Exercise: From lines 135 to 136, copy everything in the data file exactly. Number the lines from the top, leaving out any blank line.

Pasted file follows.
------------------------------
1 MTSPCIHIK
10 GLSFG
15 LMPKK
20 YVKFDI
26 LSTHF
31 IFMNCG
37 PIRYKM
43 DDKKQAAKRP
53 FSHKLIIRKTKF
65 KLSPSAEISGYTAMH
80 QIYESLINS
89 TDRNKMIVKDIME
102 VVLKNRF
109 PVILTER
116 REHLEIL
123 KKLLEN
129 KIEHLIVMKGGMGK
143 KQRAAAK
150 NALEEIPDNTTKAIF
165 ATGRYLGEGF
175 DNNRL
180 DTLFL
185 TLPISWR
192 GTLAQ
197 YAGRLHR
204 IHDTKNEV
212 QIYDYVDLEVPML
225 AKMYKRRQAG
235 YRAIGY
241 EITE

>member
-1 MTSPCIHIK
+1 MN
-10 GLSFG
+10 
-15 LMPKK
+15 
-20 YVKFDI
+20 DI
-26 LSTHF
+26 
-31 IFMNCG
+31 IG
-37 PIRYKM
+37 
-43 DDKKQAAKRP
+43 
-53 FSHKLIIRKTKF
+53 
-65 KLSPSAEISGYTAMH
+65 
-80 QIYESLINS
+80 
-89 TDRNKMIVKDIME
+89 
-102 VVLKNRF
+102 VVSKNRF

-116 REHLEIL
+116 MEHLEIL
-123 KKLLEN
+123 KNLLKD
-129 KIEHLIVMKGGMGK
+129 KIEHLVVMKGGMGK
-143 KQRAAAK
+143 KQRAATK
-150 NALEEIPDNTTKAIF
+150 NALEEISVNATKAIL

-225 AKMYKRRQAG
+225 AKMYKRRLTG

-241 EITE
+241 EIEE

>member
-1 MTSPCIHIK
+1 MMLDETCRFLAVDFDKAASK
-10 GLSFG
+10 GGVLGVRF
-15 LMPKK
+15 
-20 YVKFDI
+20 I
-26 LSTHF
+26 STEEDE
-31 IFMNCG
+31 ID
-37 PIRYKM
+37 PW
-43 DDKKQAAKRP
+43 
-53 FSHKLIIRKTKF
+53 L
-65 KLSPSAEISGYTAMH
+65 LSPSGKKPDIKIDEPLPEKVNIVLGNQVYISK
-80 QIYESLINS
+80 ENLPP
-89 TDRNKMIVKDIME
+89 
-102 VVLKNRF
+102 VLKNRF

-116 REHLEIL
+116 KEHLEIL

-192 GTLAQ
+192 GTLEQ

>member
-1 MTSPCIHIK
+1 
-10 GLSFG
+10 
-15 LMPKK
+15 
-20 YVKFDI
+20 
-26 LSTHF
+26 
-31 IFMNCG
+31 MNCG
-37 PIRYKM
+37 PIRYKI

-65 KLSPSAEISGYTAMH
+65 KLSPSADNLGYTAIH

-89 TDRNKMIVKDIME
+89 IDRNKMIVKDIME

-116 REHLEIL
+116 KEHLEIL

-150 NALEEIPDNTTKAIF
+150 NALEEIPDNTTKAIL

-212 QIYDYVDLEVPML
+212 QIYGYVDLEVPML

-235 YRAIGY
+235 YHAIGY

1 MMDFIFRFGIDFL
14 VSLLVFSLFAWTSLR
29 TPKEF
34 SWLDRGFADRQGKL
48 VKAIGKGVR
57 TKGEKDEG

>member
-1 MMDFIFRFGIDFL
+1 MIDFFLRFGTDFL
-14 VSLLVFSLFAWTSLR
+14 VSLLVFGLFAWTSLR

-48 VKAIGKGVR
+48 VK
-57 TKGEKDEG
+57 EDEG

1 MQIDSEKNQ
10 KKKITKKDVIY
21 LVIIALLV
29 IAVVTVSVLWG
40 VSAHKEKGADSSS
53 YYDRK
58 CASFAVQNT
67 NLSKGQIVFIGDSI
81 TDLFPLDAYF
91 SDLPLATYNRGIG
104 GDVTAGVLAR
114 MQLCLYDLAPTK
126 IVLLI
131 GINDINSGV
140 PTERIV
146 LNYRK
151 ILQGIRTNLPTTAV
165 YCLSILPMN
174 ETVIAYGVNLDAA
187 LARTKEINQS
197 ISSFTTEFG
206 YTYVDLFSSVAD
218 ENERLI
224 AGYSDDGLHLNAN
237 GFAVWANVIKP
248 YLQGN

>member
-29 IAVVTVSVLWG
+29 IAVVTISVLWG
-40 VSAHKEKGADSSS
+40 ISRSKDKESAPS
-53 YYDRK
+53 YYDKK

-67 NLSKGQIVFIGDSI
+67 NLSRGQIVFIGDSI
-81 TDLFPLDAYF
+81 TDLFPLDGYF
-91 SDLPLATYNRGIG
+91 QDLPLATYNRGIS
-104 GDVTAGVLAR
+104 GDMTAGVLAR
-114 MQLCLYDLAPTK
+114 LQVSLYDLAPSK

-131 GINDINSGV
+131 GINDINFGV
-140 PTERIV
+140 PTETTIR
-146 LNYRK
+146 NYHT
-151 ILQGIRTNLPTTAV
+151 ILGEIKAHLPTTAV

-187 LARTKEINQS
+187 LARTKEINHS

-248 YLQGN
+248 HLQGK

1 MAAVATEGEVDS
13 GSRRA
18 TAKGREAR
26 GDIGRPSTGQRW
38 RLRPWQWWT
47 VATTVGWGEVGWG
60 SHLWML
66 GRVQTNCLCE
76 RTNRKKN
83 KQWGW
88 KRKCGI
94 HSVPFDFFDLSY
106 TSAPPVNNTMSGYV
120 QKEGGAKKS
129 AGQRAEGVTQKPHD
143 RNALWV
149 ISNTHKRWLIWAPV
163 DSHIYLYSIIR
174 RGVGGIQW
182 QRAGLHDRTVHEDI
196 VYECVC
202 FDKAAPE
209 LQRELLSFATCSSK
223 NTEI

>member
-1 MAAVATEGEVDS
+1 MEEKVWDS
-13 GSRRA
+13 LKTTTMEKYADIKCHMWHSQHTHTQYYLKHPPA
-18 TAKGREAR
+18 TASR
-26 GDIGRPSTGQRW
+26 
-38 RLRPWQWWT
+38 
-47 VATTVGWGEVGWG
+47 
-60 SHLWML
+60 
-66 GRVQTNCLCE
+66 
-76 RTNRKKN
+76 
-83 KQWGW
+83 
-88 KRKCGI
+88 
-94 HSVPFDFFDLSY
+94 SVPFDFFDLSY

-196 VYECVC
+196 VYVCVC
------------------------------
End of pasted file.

57 TKGEKDEG

>member